Best-selling and acclaimed novelists from Kensington Publishing share intriguing historical facts unearthed during their research, offering readers glimpses of society, culture, and life during their novels’ time periods.
We like to think of women from the Victorian era as ladies. Their posture was perfect, their movements graceful, their voices dulcet and charming. When they sat, they never crossed their legs but did,on occasion, cross their ankles. They wore pris- tine gloves and fanciful hats, used parasols in the sun, and shawls when it was chilly. They were unfailingly kind and hospitable and confident in their graces … the very epitome of what a lady should be.
That image of the lady is drawn so indelibly in our minds that sometimes we forget that the females of the age were real women with real determination, opinions, failings, quirks, and strengths.
We tend to dismiss the lot of the average woman, preferring to concentrate instead on the privileged lives of the upper classes. Only a small percentage of the female population hosted musicales in drawing rooms, took lessons in flower arranging, and hired dancing masters to teach their daughters the latest steps. Fewer still spent their mornings in frothy dressing gowns while perusing stacks of engraved invitations, and their evenings robed in the latest Parisian dinner gowns while chatting with guests and sizing up well-to-do bachelors.
Victorian women—even those wealthy enough to be able to escape the complexities of household management and child-rearing—had to deal with the same things modern women must contend with: societal expectations, “female complaints,” the uncertainty of childbirth, the burdens of family illnesses and tending to aged relatives, and, of course, the ever-present expectations of the other sex. Their worth was often measured by their connection to the males in their lives: fathers, husbands, sons, uncles, guardians, employers, pastors, suitors, or other associations.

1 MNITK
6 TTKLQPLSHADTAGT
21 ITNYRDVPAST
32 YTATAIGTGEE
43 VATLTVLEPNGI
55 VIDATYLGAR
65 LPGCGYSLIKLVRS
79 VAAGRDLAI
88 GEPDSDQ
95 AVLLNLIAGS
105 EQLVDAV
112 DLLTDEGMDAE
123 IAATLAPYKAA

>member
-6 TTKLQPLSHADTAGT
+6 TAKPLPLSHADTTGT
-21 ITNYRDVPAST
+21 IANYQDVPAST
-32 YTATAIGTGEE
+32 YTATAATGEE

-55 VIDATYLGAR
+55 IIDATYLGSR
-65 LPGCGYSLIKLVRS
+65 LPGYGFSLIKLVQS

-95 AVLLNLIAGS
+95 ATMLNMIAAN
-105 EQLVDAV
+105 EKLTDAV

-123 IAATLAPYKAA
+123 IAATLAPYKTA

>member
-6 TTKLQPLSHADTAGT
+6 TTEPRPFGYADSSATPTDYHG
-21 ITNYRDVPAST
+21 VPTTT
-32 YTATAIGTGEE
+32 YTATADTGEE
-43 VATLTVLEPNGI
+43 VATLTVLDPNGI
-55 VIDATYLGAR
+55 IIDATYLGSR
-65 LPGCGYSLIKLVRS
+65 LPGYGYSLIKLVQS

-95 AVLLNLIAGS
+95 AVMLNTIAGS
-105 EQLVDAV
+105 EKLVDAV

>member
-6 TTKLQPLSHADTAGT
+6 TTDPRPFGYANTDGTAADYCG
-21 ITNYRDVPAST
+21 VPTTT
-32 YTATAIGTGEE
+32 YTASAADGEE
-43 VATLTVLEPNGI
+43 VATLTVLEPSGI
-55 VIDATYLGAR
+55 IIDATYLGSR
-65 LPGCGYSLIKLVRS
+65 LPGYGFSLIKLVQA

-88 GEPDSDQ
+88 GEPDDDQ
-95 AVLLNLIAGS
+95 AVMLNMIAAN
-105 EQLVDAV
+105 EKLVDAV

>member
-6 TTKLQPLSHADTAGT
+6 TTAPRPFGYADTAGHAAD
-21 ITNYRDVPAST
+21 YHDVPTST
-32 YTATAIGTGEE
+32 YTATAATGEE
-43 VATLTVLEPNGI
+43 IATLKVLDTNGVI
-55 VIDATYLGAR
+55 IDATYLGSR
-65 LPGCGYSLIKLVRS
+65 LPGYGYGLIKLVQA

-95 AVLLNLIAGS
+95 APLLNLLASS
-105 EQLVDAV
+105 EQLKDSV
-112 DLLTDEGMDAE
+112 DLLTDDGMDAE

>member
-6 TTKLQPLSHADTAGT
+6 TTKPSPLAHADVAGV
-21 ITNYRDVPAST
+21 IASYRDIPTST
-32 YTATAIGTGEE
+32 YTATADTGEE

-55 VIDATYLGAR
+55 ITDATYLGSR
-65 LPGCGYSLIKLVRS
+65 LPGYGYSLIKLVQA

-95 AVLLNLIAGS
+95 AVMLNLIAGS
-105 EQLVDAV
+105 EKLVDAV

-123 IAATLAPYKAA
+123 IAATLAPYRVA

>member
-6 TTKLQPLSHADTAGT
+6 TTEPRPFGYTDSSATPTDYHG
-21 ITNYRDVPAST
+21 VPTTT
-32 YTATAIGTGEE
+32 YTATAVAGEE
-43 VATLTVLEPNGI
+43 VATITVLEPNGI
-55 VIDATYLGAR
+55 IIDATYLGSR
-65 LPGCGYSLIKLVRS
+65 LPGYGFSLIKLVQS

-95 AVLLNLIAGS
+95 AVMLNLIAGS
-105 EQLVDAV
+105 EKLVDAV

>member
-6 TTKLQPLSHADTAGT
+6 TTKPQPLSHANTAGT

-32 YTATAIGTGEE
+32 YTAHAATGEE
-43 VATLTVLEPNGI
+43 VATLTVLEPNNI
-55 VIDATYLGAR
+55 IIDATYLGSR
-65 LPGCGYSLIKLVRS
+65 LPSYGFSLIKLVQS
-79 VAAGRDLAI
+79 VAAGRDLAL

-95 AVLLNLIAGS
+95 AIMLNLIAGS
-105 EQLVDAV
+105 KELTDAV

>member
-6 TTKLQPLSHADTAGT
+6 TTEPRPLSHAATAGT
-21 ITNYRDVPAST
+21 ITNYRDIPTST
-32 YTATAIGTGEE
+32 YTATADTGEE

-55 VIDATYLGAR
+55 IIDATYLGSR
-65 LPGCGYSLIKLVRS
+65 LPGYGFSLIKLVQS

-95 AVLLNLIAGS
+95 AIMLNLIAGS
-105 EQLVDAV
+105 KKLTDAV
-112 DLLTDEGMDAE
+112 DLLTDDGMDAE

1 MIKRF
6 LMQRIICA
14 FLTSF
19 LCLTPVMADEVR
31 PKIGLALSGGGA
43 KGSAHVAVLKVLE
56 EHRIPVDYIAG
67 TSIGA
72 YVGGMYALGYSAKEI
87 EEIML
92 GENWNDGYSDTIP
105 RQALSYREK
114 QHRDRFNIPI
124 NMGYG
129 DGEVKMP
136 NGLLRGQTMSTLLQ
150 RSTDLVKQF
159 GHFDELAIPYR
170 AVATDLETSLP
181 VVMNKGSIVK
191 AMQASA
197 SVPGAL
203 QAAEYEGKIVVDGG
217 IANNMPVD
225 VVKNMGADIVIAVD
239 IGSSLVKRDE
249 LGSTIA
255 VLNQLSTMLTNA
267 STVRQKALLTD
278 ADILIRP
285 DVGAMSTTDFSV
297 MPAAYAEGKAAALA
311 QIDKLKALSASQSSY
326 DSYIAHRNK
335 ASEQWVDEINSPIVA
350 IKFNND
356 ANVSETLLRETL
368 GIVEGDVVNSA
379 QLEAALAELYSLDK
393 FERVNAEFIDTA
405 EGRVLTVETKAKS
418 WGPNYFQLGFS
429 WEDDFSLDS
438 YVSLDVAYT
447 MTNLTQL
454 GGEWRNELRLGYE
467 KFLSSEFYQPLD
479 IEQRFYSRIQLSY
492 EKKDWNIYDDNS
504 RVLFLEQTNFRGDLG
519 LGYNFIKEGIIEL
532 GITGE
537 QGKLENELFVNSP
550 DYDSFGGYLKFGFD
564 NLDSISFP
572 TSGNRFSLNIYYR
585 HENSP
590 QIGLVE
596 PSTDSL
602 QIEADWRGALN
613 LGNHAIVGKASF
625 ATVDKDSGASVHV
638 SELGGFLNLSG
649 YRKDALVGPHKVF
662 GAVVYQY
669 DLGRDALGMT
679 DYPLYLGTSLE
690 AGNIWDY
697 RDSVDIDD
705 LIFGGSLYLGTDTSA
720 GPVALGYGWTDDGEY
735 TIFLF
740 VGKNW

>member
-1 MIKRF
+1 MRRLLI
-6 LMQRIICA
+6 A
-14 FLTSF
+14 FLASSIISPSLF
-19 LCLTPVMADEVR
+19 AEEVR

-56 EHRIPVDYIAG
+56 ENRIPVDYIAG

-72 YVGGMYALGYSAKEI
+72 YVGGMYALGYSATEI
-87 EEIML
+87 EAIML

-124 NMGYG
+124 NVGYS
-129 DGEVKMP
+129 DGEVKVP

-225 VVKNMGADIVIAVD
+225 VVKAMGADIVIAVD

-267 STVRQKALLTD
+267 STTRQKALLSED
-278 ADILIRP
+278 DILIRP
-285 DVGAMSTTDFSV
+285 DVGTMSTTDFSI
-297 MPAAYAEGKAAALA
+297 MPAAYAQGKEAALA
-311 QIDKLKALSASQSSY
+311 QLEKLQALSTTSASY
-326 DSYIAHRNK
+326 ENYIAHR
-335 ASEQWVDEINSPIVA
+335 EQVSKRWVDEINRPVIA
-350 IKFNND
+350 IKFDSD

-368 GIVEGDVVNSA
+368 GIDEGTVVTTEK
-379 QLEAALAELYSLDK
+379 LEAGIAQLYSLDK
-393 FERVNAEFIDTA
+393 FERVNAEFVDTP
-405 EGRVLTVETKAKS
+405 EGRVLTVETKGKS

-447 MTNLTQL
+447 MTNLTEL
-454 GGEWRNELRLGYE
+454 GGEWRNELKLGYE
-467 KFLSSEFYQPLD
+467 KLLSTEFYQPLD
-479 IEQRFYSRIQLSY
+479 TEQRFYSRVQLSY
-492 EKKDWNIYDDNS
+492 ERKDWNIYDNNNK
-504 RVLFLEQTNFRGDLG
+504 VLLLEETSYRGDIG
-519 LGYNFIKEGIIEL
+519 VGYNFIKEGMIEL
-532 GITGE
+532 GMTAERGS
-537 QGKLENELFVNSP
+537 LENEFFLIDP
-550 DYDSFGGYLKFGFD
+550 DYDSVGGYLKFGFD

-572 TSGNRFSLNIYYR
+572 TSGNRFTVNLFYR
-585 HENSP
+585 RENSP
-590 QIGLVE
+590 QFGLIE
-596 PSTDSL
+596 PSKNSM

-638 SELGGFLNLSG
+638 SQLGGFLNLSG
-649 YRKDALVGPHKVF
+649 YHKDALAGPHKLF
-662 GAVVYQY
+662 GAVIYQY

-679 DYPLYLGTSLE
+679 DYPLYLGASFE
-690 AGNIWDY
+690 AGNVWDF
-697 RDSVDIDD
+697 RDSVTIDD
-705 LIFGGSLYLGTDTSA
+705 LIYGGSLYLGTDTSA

But during this time period, women were beginning to understand that they had value and were entitled to dreams and accomplishments. They were the first to work outside the home in large numbers, to demand dignity and respect in public, to meet male privilege with demands for respect for their unique contributions to society. They were, first and foremost, women of strength, ingenuity, and vision. The freedoms and improvements that we enjoy in our own lives all began with the ladies of the Victorian era.
About Hero Wanted
When dashing, determined bachelor Rafe Townsend, and beautiful, impetuous Lauren Alcott are trapped into an engagement by their powerful business magnate fathers, their attraction suggests there may be pleasurable compensations to matrimony after all. Until an outing together puts a damper on their future.
Lauren is appalled when Rafe refuses to help two women whose boat has overturned on a river. Stripping her outer clothing, she dives in to rescue them herself–delighting a nearby reporter. Soon newspapers and scandal sheets have labeled Rafe as “less than heroic,” for all of London to see, while Lauren is viewed by many as brazen. Besieged by scandalous rumors, and with both their reputations in the balance, what ensues is a prickly scheme that will either forge a partnership of deception–or blaze a path to true love.
Betina Krahn is a New York Times best-selling author of more than thirty contemporary and historical romances. Her works have won numerous industry awards, including the Romantic Times Career Achievement Award for Historical Love & Laughter. Visit her on the web at BetinaKrahn.com.